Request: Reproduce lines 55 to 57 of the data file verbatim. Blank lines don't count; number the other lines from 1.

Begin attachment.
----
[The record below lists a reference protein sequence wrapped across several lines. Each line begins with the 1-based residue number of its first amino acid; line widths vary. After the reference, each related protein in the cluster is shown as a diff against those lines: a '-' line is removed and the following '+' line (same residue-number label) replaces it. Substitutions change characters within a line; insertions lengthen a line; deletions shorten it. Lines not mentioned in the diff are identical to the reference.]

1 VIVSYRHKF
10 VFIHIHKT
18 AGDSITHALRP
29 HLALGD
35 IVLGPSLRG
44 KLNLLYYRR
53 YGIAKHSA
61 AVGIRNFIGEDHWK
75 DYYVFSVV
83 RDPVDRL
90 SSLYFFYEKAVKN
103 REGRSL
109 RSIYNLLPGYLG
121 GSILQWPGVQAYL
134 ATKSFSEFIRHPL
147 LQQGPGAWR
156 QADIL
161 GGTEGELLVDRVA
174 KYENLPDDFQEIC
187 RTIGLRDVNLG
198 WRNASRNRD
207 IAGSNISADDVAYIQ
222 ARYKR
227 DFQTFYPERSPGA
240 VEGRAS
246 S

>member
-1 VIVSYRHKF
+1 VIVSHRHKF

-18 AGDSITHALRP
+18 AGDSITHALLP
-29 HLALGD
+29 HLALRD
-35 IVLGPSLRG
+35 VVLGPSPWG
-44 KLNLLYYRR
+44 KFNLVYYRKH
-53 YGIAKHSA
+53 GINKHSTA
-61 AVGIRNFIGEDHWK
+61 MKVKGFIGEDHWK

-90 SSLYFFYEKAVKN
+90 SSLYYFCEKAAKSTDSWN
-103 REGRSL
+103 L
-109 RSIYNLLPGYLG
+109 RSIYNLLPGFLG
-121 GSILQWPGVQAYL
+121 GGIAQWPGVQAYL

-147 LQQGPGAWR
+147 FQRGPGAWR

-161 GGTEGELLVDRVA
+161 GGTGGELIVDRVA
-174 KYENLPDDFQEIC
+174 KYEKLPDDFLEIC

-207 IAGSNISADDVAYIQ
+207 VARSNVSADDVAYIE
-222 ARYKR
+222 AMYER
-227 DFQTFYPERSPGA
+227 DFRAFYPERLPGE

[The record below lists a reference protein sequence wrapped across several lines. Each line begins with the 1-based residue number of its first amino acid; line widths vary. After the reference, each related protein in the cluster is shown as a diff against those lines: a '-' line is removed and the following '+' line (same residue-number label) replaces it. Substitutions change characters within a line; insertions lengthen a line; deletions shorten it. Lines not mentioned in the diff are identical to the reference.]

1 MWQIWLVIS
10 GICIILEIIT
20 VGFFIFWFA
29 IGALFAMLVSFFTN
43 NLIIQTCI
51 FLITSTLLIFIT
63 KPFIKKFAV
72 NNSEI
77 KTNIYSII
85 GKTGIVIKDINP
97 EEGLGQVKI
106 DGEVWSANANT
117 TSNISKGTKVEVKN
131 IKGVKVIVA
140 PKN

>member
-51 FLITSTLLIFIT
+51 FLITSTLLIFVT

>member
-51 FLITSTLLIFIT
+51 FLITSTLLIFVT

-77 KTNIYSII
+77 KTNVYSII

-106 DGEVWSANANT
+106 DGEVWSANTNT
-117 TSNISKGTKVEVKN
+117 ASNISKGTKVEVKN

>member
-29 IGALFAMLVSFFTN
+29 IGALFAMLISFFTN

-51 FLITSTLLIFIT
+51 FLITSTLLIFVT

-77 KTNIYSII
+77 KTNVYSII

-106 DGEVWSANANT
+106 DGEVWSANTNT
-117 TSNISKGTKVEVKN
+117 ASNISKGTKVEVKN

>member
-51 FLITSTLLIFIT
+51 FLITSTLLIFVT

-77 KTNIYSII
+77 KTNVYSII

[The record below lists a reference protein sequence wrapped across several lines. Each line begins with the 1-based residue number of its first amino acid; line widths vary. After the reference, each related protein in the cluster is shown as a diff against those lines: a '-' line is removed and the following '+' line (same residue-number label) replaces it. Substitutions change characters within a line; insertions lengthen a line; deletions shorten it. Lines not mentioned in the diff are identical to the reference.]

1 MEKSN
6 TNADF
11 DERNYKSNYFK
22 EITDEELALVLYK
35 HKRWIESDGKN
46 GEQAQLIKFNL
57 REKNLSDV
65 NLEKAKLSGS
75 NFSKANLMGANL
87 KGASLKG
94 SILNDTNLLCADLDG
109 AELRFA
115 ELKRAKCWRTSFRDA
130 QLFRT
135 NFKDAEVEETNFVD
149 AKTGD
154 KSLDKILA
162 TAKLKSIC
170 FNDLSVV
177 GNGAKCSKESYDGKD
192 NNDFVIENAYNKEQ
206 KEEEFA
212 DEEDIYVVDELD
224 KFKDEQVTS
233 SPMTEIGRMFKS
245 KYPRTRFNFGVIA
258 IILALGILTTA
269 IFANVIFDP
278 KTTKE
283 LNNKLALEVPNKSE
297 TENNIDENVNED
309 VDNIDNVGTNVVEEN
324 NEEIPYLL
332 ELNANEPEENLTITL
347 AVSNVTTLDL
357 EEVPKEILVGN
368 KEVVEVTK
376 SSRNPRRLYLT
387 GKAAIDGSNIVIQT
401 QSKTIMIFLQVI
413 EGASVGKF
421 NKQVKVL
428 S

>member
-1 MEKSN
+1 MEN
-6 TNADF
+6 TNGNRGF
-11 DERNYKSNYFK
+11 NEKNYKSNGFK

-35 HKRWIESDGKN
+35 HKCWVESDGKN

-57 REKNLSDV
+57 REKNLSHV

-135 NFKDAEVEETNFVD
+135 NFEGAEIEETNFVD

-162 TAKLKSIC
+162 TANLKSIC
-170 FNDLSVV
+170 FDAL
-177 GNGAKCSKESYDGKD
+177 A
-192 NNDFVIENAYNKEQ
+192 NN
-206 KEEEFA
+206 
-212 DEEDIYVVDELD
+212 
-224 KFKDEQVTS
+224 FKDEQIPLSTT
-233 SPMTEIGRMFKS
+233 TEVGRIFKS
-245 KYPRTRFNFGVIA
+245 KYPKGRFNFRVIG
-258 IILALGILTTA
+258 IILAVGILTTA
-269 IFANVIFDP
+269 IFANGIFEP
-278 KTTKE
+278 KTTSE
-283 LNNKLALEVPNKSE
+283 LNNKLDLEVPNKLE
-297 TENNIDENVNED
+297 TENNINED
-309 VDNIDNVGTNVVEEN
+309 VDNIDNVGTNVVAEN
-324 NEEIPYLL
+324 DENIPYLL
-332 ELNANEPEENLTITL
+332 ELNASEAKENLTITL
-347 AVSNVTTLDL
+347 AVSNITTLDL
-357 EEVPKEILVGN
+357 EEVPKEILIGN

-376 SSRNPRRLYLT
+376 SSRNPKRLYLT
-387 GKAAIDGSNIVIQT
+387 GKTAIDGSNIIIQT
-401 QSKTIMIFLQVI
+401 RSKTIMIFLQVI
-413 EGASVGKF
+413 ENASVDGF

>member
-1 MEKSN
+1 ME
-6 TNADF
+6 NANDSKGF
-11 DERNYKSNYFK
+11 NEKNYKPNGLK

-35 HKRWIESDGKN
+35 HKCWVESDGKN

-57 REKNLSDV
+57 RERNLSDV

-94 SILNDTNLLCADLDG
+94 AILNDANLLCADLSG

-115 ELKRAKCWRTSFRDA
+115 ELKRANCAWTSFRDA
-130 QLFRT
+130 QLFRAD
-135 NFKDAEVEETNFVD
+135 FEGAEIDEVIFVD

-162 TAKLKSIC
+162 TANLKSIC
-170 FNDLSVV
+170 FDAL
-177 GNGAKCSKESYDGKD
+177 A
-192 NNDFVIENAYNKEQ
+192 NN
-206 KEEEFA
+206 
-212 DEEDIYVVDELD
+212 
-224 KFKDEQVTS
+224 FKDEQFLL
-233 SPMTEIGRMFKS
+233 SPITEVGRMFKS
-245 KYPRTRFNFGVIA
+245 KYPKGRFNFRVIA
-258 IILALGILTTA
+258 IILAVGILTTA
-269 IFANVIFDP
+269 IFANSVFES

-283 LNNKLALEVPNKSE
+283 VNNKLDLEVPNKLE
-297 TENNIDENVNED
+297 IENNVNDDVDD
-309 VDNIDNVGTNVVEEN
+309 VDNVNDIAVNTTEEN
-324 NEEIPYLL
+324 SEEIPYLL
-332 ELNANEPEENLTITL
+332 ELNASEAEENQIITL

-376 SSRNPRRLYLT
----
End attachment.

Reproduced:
-174 KYENLPDDFQEIC
+174 KYEKLPDDFLEIC

-207 IAGSNISADDVAYIQ